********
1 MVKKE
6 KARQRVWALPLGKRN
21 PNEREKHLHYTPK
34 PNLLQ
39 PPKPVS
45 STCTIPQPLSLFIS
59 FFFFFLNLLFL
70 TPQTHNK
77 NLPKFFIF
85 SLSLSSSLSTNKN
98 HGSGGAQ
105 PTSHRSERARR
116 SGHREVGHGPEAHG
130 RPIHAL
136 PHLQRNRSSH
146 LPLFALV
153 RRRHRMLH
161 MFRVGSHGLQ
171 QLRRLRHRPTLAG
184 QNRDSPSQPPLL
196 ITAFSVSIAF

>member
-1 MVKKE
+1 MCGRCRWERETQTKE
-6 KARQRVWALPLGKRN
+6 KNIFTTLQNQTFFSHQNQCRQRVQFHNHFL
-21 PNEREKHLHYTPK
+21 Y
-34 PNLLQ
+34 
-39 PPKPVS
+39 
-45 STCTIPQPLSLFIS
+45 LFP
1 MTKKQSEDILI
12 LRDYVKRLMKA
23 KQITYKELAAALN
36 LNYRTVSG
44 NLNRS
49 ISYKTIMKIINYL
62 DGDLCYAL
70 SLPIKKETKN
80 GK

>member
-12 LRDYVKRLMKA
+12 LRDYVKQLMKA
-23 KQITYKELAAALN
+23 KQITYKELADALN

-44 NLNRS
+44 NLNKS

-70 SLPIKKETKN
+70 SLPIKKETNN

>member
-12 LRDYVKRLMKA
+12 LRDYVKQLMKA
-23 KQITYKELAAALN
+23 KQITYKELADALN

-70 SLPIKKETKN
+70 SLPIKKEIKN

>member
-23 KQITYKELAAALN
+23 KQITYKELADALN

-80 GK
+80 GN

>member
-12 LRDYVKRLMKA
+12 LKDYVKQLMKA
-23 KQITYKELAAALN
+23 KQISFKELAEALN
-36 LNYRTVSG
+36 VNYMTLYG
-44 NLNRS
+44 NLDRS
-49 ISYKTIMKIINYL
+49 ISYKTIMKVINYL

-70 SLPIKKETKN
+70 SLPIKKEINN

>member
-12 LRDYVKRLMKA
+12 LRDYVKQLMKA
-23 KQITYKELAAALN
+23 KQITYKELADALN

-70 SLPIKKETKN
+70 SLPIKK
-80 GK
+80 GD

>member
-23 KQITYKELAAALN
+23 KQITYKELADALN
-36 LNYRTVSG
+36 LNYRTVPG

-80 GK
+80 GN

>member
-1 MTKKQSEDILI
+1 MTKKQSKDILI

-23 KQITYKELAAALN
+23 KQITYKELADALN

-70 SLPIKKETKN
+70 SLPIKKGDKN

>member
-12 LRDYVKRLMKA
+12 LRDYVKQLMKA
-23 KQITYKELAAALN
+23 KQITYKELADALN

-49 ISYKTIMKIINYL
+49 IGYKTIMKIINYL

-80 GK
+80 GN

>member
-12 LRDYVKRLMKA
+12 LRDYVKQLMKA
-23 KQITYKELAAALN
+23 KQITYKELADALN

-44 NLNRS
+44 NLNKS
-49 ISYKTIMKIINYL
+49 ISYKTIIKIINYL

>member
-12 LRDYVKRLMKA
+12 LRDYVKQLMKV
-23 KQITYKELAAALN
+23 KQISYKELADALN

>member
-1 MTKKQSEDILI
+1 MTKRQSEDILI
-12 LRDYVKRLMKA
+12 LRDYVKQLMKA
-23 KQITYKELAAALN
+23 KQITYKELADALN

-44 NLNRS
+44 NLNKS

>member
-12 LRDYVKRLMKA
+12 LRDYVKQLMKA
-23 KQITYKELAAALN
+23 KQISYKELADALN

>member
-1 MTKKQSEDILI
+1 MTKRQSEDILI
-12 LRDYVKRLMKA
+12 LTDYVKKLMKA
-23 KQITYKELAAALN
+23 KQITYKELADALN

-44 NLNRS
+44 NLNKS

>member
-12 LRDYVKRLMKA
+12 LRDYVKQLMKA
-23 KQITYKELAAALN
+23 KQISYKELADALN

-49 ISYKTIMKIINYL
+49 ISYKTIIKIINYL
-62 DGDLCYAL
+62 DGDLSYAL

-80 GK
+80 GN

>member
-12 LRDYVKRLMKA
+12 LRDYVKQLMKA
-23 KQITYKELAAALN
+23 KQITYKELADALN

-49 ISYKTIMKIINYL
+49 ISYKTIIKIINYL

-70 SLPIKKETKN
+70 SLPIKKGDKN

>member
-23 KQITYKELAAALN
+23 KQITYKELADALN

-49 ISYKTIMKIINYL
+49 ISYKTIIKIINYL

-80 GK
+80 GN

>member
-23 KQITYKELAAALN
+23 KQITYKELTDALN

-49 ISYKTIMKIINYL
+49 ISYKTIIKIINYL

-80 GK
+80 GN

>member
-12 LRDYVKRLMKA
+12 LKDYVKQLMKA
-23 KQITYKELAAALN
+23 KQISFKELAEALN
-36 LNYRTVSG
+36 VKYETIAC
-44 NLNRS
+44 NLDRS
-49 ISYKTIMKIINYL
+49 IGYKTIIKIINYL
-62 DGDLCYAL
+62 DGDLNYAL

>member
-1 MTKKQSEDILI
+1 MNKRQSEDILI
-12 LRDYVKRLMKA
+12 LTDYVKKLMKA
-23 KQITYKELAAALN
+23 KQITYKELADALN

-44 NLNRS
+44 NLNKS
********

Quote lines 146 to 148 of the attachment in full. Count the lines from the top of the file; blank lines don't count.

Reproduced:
+44 NLNKS

>member
-12 LRDYVKRLMKA